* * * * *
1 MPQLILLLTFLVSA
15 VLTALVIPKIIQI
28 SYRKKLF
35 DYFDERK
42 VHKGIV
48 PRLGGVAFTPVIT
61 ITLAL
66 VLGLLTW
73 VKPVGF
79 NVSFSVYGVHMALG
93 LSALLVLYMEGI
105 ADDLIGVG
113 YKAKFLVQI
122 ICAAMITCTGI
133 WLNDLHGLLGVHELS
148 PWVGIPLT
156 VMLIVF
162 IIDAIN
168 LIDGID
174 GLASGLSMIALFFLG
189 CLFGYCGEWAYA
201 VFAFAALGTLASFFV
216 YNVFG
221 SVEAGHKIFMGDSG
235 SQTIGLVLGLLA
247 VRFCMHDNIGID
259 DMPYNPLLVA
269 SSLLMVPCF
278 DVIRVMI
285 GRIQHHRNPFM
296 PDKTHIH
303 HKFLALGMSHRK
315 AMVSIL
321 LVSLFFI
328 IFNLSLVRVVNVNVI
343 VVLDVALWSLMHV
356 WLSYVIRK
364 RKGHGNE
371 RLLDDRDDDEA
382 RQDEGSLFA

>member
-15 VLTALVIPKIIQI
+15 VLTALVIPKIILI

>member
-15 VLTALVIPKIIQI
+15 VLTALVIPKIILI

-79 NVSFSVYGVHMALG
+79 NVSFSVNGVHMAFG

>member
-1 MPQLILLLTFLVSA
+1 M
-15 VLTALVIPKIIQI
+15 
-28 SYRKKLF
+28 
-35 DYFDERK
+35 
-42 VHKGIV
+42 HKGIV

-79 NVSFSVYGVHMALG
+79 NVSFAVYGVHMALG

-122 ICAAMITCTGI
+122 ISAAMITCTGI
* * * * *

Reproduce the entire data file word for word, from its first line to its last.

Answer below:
1 MPQLILLLTFLVSA
15 VLTALVIPKIIQI
28 SYRKKLF
35 DYFDERK
42 VHKGIV
48 PRLGGVAFTPVIT
61 ITLAL
66 VLGLLTW
73 VKPVGF
79 NVSFSVYGVHMALG
93 LSALLVLYMEGI
105 ADDLIGVG
113 YKAKFLVQI
122 ICAAMITCTGI
133 WLNDLHGLLGVHELS
148 PWVGIPLT
156 VMLIVF
162 IIDAIN
168 LIDGID
174 GLASGLSMIALFFLG
189 CLFGYCGEWAYA
201 VFAFAALGTLASFFV
216 YNVFG
221 SVEAGHKIFMGDSG
235 SQTIGLVLGLLA
247 VRFCMHDNIGID
259 DMPYNPLLVA
269 SSLLMVPCF
278 DVIRVMI
285 GRIQHHRNPFM
296 PDKTHIH
303 HKFLALGMSHRK
315 AMVSIL
321 LVSLFFI
328 IFNLSLVRVVNVNVI
343 VVLDVALWSLMHV
356 WLSYVIRK
364 RKGHGNE
371 RLLDDRDDDEA
382 RQDEGSLFA

>member
-15 VLTALVIPKIIQI
+15 VLTALVIPKIILI

>member
-15 VLTALVIPKIIQI
+15 VLTALVIPKIILI

-79 NVSFSVYGVHMALG
+79 NVSFSVNGVHMAFG

>member
-1 MPQLILLLTFLVSA
+1 M
-15 VLTALVIPKIIQI
+15 
-28 SYRKKLF
+28 
-35 DYFDERK
+35 
-42 VHKGIV
+42 HKGIV

-79 NVSFSVYGVHMALG
+79 NVSFAVYGVHMALG

-122 ICAAMITCTGI
+122 ISAAMITCTGI